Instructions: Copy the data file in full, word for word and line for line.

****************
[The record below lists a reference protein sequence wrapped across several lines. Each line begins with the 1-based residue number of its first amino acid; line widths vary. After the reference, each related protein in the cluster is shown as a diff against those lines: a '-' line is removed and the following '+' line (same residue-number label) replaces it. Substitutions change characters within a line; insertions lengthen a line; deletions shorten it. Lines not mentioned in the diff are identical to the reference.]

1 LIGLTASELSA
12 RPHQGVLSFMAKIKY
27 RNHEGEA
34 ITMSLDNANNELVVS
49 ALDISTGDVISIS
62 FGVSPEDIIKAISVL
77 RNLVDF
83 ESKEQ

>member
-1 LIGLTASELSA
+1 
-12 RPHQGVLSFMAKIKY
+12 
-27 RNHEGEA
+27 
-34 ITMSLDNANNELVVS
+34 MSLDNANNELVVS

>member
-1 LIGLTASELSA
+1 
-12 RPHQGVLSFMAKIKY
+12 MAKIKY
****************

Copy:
[The record below lists a reference protein sequence wrapped across several lines. Each line begins with the 1-based residue number of its first amino acid; line widths vary. After the reference, each related protein in the cluster is shown as a diff against those lines: a '-' line is removed and the following '+' line (same residue-number label) replaces it. Substitutions change characters within a line; insertions lengthen a line; deletions shorten it. Lines not mentioned in the diff are identical to the reference.]

1 LIGLTASELSA
12 RPHQGVLSFMAKIKY
27 RNHEGEA
34 ITMSLDNANNELVVS
49 ALDISTGDVISIS
62 FGVSPEDIIKAISVL
77 RNLVDF
83 ESKEQ

>member
-1 LIGLTASELSA
+1 
-12 RPHQGVLSFMAKIKY
+12 
-27 RNHEGEA
+27 
-34 ITMSLDNANNELVVS
+34 MSLDNANNELVVS

>member
-1 LIGLTASELSA
+1 
-12 RPHQGVLSFMAKIKY
+12 MAKIKY